Burial sites are said to offer insight ‘into the lives of our ancient ancestors and provide clues into how societies formed and evolved through the ages’. A recent study, which involved an investigation of a 9000-year-old grave site, has found new evidence on the development of socio-political hierarchies in early human communities. Specifically, its researchers suggest that the findings shed insight into the first farming villages of the Near East.
The study focused on a single burial site located in the Ba'ja settlement of southern Jordan. The elaborate construction of this grave and sophistication of associated symbolic objects found with the body, may suggest that the deceased was likely to have been a person of importance in the ancient society. In particular, the presence of exotic items in the grave are said to indicate that the individual was a person who achieved societal prestige by access to trade networks. However, the proximity of the grave to other less elaborate graves, interestingly indicates that although the person was important, they were nonetheless considered close in status to the broader community.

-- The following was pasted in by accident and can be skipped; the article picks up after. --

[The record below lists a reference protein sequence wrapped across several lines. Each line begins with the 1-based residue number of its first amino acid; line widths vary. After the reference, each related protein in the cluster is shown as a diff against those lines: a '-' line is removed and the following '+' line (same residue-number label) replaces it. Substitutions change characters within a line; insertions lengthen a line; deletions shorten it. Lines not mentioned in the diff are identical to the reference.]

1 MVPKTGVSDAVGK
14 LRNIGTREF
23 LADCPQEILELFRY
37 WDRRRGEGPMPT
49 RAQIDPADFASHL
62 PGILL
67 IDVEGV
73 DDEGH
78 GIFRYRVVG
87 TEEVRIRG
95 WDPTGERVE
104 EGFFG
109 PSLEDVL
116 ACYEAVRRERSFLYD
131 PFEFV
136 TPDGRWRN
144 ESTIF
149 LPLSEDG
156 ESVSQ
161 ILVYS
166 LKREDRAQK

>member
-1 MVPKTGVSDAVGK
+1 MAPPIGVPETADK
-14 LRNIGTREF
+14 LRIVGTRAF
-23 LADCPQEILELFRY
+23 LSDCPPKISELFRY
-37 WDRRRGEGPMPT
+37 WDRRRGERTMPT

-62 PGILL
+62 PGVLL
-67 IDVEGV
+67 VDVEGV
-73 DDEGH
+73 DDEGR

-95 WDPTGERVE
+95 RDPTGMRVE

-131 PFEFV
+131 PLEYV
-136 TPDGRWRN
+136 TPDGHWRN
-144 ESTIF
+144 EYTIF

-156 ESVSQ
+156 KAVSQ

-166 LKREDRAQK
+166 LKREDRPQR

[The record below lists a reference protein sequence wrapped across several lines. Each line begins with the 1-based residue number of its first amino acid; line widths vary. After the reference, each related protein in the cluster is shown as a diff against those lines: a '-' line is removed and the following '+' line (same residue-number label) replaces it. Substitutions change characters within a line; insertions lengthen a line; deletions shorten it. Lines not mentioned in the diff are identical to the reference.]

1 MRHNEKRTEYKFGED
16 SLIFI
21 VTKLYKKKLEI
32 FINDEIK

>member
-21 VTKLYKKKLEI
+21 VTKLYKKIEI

The researchers go on to propose that this research provides insight into cultural views toward leadership and social hierarchy in early cultures. They suggest ‘that leadership can be understood only by studying the social contexts and the pathways to power[..]’, adding that ‘studying rich tombs to interpret social structures has been done before, but [their] new approach emphasizes the social environments of leadership’.
Students applying for Archaeology and Anthropology can reflect on how such research may help in piecing together the development and evolution of hierarchical systems throughout time, particularly with regard to the dynamic roles of power and leadership within the social contexts of a given society.